NIAMEY, Oct 21 (Reuters) - French charity Medecins Sans Frontieres (MSF) appealed to Niger on Tuesday to allow it to resume treating thousands of malnourished children in a southern region, three months after the government halted its work.
Niger's health authorities have accused the French medical charity of exaggerating the numbers of under-nourished infants requiring help in the Maradi region, and of failing to cooperate with the government in its humanitarian strategy.
Since a 2005 humanitarian crisis in the largely desert Sahel state, which left 3.6 million people short of food and grabbed world headlines with images of starving children, Niger's government has reacted angrily to any reports suggesting its population are going hungry or face the risk of famine.
MSF said that since the government order in July suspending its activities in and around Maradi, an estimated 8,000 severely malnourished children had been deprived of treatment at its feeding centres.
Appealing to President Mamadou Tandja to revoke the suspension, MSF President Marie-Pierre Allie said she had just visited the Maradi region.
She told Reuters Niger's national health system was "overwhelmed" and unable to cope with the numbers of sick and malnourished children needing help.
"We are appealing to the president to listen, and to look at the situation, we are saying 'accept our help today and let's discuss the details of how we work together later'," Allie said.
There was no immediate response from the government.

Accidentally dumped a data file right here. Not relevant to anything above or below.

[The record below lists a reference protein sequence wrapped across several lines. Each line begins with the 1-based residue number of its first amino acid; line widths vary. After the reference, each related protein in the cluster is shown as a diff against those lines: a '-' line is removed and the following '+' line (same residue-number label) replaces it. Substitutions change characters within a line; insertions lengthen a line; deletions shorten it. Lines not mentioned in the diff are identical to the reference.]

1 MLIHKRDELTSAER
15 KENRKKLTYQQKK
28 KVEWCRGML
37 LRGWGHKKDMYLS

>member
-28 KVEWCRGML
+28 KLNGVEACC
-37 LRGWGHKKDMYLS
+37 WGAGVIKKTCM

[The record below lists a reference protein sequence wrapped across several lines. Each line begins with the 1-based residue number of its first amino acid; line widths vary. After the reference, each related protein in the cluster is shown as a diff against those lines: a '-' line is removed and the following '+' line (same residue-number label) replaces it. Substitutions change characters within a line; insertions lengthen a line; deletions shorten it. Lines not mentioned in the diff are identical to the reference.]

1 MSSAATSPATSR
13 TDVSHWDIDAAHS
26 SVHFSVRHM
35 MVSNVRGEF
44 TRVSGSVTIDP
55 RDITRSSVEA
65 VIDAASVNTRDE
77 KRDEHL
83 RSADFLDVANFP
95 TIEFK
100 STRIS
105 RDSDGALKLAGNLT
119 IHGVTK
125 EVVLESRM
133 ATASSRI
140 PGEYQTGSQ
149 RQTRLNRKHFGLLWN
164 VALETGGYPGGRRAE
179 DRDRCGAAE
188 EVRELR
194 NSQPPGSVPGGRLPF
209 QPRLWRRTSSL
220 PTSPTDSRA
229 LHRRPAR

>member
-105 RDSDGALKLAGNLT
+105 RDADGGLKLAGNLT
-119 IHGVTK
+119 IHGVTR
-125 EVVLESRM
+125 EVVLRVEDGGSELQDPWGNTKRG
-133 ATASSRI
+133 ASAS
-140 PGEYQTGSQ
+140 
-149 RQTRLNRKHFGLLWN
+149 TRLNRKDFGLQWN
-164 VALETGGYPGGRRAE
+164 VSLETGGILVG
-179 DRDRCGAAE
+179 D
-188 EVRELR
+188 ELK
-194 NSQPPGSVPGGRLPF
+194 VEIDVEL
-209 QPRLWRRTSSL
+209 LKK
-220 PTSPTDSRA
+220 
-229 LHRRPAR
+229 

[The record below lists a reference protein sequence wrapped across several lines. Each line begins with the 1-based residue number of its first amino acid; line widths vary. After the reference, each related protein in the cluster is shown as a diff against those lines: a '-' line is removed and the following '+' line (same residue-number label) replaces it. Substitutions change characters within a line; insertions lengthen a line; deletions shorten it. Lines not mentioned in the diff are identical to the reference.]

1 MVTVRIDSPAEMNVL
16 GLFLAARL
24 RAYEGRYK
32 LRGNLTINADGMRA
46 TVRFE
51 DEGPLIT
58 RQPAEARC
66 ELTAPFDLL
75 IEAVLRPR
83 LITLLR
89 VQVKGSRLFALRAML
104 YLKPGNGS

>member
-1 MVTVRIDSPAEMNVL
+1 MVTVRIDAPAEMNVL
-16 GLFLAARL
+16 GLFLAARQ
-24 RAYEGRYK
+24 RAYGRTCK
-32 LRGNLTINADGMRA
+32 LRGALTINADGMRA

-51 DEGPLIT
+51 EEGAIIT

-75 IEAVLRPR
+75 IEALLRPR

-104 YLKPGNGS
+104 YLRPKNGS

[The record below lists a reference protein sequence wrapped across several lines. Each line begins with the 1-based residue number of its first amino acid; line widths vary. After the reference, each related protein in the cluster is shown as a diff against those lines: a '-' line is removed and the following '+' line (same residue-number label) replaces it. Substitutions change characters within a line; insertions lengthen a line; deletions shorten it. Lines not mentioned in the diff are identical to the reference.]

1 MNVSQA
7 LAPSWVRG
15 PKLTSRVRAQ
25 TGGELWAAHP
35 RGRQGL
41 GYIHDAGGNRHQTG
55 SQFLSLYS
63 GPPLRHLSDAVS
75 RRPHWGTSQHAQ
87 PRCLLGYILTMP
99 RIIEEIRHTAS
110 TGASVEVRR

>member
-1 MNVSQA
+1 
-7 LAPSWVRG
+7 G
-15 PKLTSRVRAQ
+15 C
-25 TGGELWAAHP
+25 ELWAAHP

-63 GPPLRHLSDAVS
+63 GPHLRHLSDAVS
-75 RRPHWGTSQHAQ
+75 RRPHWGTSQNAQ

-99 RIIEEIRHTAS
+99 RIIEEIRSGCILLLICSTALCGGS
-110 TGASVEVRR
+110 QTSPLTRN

At the weekend, Niger's health minister, Issa Lamine, had repeated the government's criticism of the French charity, accusing it of deliberately misrepresenting the number of malnourished children to obtain more funds for its work.
In comments broadcast by state radio, Lamine described the situation at Maradi as "not dramatic" and said Niger's health authorities could handle it.
"Let MSF/France leave, it's up to the state to put in place the necessary means to deal with its people's health," he said.
MSF President Allie directly contradicted the minister's version, calling the situation "very worrying" and saying Niger authorities did not have the resources to deal with it.
The government's own studies describe Maradi, a densely-populated region around 600 km (370 miles) east of the capital Niamey and which borders with Nigeria to the south, as the region with the highest poverty levels in the country.
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(Additional reporting and writing by Pascal Fletcher; editing by Alistair Thomson and Richard Balmforth)
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